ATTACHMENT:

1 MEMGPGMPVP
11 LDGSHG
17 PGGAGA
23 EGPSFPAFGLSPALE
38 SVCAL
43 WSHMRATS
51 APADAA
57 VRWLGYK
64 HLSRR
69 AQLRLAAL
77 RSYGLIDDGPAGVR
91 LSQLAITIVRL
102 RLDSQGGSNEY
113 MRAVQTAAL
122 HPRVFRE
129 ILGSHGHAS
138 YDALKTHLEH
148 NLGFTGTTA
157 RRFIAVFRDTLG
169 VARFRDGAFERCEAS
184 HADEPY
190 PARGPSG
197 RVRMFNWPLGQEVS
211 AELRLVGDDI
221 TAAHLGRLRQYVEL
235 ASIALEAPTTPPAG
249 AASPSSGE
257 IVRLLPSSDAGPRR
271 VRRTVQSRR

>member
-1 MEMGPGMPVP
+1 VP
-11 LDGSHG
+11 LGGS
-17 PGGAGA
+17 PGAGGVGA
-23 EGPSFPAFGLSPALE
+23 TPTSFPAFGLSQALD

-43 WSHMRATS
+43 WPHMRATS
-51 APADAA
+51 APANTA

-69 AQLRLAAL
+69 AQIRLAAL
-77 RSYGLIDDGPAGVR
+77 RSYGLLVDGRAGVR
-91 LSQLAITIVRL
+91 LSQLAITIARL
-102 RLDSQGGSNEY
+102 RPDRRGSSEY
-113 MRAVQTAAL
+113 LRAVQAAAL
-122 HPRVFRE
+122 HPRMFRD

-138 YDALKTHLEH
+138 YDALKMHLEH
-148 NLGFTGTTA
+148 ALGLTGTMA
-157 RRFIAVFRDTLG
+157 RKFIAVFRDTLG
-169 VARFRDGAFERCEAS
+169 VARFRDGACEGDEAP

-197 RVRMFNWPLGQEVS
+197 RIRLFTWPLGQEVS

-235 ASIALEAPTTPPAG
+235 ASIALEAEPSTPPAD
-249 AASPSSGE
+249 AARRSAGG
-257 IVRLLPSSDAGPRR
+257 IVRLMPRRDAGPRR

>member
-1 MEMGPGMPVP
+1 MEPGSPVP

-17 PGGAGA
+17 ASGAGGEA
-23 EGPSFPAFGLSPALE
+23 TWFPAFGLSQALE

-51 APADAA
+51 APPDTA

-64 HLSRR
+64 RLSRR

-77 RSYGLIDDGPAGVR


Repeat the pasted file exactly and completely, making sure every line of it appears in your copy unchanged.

1 MEMGPGMPVP
11 LDGSHG
17 PGGAGA
23 EGPSFPAFGLSPALE
38 SVCAL
43 WSHMRATS
51 APADAA
57 VRWLGYK
64 HLSRR
69 AQLRLAAL
77 RSYGLIDDGPAGVR
91 LSQLAITIVRL
102 RLDSQGGSNEY
113 MRAVQTAAL
122 HPRVFRE
129 ILGSHGHAS
138 YDALKTHLEH
148 NLGFTGTTA
157 RRFIAVFRDTLG
169 VARFRDGAFERCEAS
184 HADEPY
190 PARGPSG
197 RVRMFNWPLGQEVS
211 AELRLVGDDI
221 TAAHLGRLRQYVEL
235 ASIALEAPTTPPAG
249 AASPSSGE
257 IVRLLPSSDAGPRR
271 VRRTVQSRR

>member
-1 MEMGPGMPVP
+1 VP
-11 LDGSHG
+11 LGGS
-17 PGGAGA
+17 PGAGGVGA
-23 EGPSFPAFGLSPALE
+23 TPTSFPAFGLSQALD

-43 WSHMRATS
+43 WPHMRATS
-51 APADAA
+51 APANTA

-69 AQLRLAAL
+69 AQIRLAAL
-77 RSYGLIDDGPAGVR
+77 RSYGLLVDGRAGVR
-91 LSQLAITIVRL
+91 LSQLAITIARL
-102 RLDSQGGSNEY
+102 RPDRRGSSEY
-113 MRAVQTAAL
+113 LRAVQAAAL
-122 HPRVFRE
+122 HPRMFRD

-138 YDALKTHLEH
+138 YDALKMHLEH
-148 NLGFTGTTA
+148 ALGLTGTMA
-157 RRFIAVFRDTLG
+157 RKFIAVFRDTLG
-169 VARFRDGAFERCEAS
+169 VARFRDGACEGDEAP

-197 RVRMFNWPLGQEVS
+197 RIRLFTWPLGQEVS

-235 ASIALEAPTTPPAG
+235 ASIALEAEPSTPPAD
-249 AASPSSGE
+249 AARRSAGG
-257 IVRLLPSSDAGPRR
+257 IVRLMPRRDAGPRR

>member
-1 MEMGPGMPVP
+1 MEPGSPVP

-17 PGGAGA
+17 ASGAGGEA
-23 EGPSFPAFGLSPALE
+23 TWFPAFGLSQALE

-51 APADAA
+51 APPDTA

-64 HLSRR
+64 RLSRR

-77 RSYGLIDDGPAGVR